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Discussion Starter #1 (Edited)
hey yall, im a painting contractor here in los angeles and just recently bought a festool RO 90 based off the countless hours read about them here and online blah blah blah...

SO.. how do you use them successfully for stripping and taking off heavy loose paint chips? what grit size should i use? so far ive read to use the delta pad but nobody has really gone into any detail in what sand paper number and what mode.. just keep it on delta mode? low suction on the dust collector?

oh, also what second festool sander would you guys use.. if after your done patching up a whole interior and now its time to lightly sand it before primer and finish..? the 125?

hope everyone is busy out there..
 

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Think about the ras115 with coarse grit. i am thinking about the same situation, exterior paint. Makes me want to get like 4 different tools. Ro90dx, ras 115, dts400, ets ec150, i have the ets 125.

If I'm lucky I'll be able to get 2 of them and i need to buy another festool vac. I sold mine planning to get the new model midi but money is tight.

I put my beloved mountain bike on cl today to try to raise some dough.
 

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There are a lot of factors at play when it comes to choosing a grit for stripping. As you get into the lower grits it gets tougher to remove the scratches in the finish.

Here's a couple examples of what's been working for me:
Decks - Start with 36 and finish with 60. Using and RO125 for the boards and RO90 for the spindles.
Ext Window Sills - Start with 60 and end with 80 or 120. Using an RO125.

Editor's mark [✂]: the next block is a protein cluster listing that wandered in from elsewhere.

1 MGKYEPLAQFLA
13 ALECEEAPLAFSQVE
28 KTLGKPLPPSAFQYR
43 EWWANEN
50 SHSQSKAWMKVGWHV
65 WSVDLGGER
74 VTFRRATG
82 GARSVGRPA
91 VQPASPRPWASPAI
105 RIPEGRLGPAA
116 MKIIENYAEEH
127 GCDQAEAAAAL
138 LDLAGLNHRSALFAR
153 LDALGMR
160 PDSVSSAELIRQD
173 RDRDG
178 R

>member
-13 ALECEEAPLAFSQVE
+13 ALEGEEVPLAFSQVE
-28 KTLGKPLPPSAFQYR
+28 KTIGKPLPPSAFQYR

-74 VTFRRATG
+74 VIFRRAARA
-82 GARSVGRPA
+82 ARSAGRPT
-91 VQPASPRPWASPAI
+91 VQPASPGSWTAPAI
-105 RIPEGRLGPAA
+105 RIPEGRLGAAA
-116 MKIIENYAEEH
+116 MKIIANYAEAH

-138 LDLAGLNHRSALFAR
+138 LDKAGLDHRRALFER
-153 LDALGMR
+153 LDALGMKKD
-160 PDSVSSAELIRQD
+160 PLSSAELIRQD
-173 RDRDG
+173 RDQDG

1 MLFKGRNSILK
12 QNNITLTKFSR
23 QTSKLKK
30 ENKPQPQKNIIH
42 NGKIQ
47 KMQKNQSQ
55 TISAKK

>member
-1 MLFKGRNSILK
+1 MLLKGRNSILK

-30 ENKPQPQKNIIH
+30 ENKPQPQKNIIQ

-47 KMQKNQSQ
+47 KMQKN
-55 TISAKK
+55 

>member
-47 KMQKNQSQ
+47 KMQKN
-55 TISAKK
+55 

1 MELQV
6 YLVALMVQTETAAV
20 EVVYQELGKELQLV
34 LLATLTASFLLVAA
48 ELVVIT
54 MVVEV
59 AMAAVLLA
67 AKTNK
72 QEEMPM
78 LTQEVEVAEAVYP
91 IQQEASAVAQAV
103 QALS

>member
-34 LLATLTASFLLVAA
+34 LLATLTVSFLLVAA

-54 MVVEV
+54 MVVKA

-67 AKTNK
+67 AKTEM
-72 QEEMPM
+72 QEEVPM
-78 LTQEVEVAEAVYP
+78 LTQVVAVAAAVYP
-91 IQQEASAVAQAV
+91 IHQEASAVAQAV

Interior work is much more difficult because it depends on how many layers you're trying to remove and how the substrate will be finished.

For drywall primer sanding (whole wall or ceiling) I use a Full Circle Trigon sander with 150 or 220 grit. If I had to do a small patch I'd use my ETS125 with 220.

As far as suction on the vac I almost always leave on the lowest setting unless I'm sanding a curved surface or using 36 grit.



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Doing interior work, I usually start with 180 and adjust to coarser or finer as necessary. Likewise, suction more or less depends on what I am sanding and usually gets adjusted a few times while working. Sorry for the lack of "definitive" answers but that's sort of the way sanding goes for me - the project determines the process.
 

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Discussion Starter #5
You guys are awesome.. thank you so much for your responses im sure its been discussed over and played out.

I bought the midi, the ro-90, and the 125eq. So far my go to has been the ro-90 for literally everything and takes ****ing forever on exterior wood.. but its perfect for everything else.. here in los angeles theres a huge boom for young couples, investors buying lots of properties in neighborhoods that need complete face lifts.. so majority of the exterior windows are original re-glazing, re-sanding type of windows.. however i would like to incorporate a tool for when i need to strip and re-stain a door in my future..

festool is insane!
 
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